, fought from June 9, 1864, to March 25, 1865, during the American Civil War
American Civil War
The American Civil War was a civil war fought in the United States of America. In response to the election of Abraham Lincoln as President of the United States, 11 southern slave states declared their secession from the United States and formed the Confederate States of America ; the other 25...

. Although it is more popularly known as the Siege of Petersburg, it was not a classic military siege
Siege
A siege is a military blockade of a city or fortress with the intent of conquering by attrition or assault. The term derives from sedere, Latin for "to sit". Generally speaking, siege warfare is a form of constant, low intensity conflict characterized by one party holding a strong, static...

, in which a city is usually surrounded and all supply lines are cut off, nor was it strictly limited to actions against Petersburg. The campaign was nine months of trench warfare
Trench warfare
Trench warfare is a form of occupied fighting lines, consisting largely of trenches, in which troops are largely immune to the enemy's small arms fire and are substantially sheltered from artillery...

 in which Union
Union Army
The Union Army was the land force that fought for the Union during the American Civil War. It was also known as the Federal Army, the U.S. Army, the Northern Army and the National Army...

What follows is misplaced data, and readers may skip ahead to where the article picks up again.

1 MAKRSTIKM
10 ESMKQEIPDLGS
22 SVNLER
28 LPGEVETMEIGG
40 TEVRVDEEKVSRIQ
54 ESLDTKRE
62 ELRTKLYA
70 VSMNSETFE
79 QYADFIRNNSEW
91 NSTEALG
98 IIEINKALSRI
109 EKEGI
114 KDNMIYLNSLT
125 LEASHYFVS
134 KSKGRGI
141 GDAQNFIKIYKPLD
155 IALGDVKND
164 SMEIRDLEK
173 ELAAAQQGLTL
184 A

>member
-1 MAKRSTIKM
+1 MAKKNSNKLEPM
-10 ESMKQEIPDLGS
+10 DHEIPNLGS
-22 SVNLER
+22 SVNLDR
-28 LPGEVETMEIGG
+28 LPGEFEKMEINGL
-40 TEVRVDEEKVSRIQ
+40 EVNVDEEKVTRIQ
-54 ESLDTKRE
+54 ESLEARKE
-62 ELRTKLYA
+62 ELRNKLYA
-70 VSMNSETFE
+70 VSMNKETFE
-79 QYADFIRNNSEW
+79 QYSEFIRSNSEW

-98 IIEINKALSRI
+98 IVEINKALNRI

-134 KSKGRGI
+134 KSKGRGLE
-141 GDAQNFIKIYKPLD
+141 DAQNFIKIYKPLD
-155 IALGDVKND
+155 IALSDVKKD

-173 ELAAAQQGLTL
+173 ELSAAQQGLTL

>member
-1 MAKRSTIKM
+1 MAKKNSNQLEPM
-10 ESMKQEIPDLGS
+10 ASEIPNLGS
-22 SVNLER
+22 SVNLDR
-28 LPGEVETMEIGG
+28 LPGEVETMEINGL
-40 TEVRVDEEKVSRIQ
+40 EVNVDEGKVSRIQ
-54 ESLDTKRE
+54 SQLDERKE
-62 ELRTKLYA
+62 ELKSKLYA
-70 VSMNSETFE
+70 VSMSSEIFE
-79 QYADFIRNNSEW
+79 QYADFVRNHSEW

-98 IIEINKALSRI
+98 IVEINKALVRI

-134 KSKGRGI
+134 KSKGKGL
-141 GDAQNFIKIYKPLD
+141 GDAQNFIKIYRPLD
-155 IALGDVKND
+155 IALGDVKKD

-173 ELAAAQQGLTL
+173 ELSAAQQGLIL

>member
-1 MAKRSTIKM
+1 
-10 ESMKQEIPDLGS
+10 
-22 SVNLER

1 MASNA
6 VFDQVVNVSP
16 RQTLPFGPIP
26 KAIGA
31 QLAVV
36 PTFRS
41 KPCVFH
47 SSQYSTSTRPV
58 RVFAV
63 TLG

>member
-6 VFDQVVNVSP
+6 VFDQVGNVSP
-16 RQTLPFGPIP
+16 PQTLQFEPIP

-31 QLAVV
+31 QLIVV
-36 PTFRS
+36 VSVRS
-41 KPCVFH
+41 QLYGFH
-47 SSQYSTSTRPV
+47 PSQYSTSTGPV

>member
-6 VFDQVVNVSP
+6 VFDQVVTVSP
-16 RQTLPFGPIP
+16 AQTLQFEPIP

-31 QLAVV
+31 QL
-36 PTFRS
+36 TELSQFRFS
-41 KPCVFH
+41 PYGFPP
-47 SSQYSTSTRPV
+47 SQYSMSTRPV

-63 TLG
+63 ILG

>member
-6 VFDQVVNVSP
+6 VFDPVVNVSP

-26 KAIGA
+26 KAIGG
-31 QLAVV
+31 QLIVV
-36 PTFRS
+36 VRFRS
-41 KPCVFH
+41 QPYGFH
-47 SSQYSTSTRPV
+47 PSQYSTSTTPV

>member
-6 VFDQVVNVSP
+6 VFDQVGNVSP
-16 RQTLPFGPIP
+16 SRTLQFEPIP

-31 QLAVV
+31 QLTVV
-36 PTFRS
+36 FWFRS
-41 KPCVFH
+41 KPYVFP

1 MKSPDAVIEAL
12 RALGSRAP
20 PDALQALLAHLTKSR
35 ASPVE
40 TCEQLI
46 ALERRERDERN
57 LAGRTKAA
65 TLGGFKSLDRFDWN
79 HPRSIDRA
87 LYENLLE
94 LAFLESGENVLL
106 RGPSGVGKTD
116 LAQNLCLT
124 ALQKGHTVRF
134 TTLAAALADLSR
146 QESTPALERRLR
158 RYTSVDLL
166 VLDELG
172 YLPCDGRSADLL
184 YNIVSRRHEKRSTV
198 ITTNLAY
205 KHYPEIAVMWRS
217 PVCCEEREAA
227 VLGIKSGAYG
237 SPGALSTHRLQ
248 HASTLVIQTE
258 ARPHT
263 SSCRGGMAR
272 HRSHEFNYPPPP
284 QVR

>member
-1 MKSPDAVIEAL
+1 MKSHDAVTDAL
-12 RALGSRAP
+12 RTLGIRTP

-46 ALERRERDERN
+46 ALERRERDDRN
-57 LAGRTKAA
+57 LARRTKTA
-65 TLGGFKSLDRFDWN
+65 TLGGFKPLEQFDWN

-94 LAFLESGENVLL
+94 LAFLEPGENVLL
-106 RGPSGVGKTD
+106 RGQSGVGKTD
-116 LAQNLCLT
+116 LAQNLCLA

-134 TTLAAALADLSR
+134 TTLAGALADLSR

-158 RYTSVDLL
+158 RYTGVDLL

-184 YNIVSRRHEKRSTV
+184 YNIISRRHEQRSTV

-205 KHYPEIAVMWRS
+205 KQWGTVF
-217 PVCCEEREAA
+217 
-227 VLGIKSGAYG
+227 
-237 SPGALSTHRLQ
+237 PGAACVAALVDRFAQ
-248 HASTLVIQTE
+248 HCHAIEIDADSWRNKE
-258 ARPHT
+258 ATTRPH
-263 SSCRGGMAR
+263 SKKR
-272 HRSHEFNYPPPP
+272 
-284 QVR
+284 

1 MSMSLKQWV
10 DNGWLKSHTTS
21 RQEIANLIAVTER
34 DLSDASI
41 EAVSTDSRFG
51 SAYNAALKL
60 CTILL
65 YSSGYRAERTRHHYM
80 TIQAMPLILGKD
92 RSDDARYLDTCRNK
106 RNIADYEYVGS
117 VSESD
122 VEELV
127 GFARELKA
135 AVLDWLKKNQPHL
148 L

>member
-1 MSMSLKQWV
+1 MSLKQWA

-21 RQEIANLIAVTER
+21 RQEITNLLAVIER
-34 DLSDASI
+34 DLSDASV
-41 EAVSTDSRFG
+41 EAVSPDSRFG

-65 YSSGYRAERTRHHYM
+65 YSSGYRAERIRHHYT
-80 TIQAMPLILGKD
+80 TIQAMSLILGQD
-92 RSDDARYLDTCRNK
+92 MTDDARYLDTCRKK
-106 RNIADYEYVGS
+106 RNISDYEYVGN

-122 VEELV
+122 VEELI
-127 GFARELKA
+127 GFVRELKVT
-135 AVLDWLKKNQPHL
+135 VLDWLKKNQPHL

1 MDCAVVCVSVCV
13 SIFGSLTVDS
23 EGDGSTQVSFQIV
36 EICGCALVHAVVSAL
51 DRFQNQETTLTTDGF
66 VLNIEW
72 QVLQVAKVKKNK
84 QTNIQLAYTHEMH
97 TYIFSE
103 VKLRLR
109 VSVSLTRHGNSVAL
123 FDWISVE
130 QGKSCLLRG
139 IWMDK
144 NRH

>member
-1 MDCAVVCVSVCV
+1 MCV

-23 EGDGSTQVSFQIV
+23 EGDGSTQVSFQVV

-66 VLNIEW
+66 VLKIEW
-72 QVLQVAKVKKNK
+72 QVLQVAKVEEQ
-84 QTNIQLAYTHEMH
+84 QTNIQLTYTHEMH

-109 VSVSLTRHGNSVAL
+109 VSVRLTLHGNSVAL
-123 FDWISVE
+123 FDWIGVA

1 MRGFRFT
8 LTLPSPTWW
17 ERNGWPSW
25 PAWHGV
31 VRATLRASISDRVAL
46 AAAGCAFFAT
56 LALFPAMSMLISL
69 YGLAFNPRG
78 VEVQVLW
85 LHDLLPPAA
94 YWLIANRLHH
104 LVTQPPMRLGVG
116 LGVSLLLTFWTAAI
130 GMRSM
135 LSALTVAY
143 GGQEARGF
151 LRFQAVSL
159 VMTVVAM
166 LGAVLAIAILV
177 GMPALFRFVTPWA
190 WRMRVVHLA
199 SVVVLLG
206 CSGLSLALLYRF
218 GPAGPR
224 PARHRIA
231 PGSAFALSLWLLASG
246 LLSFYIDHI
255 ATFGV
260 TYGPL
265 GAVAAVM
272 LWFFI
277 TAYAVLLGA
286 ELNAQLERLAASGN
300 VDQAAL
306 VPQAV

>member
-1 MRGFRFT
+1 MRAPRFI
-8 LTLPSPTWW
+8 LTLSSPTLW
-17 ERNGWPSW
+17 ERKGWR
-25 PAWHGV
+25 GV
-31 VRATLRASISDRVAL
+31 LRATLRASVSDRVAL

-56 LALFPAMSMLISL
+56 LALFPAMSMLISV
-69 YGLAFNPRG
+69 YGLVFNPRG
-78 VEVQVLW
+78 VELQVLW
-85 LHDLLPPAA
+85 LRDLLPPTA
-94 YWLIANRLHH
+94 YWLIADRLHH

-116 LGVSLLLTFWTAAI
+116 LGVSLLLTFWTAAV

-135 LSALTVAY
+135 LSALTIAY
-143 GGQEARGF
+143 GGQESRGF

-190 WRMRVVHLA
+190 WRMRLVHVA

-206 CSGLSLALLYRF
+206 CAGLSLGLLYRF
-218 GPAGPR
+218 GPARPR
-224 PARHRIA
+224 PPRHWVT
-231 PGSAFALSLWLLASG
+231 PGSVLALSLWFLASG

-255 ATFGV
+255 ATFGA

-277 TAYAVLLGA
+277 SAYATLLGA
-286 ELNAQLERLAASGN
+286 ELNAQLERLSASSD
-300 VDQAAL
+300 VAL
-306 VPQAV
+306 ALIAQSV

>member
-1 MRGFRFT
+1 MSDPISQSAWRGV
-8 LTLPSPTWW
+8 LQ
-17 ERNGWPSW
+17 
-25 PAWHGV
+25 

forces commanded by Lt. Gen.
Lieutenant General (United States)
In the United States Army, the United States Air Force and the United States Marine Corps, lieutenant general is a three-star general officer rank, with the pay grade of O-9. Lieutenant general ranks above major general and below general...

 Ulysses S. Grant
Ulysses S. Grant
Ulysses S. Grant was the 18th President of the United States as well as military commander during the Civil War and post-war Reconstruction periods. Under Grant's command, the Union Army defeated the Confederate military and ended the Confederate States of America...

 assaulted Petersburg unsuccessfully and then constructed trench lines that eventually extended over 30 miles (48.3 km) from the eastern outskirts of Richmond, Virginia
Richmond, Virginia
Richmond is the capital of the Commonwealth of Virginia, in the United States. It is an independent city and not part of any county. Richmond is the center of the Richmond Metropolitan Statistical Area and the Greater Richmond area...

, to around the eastern and southern outskirts of Petersburg. Petersburg was crucial to the supply of Confederate
Confederate States Army
The Confederate States Army was the army of the Confederate States of America while the Confederacy existed during the American Civil War. On February 8, 1861, delegates from the seven Deep South states which had already declared their secession from the United States of America adopted the...

 Gen. Robert E. Lee
Robert E. Lee
Robert Edward Lee was a career military officer who is best known for having commanded the Confederate Army of Northern Virginia in the American Civil War....

's army and the Confederate
Confederate States of America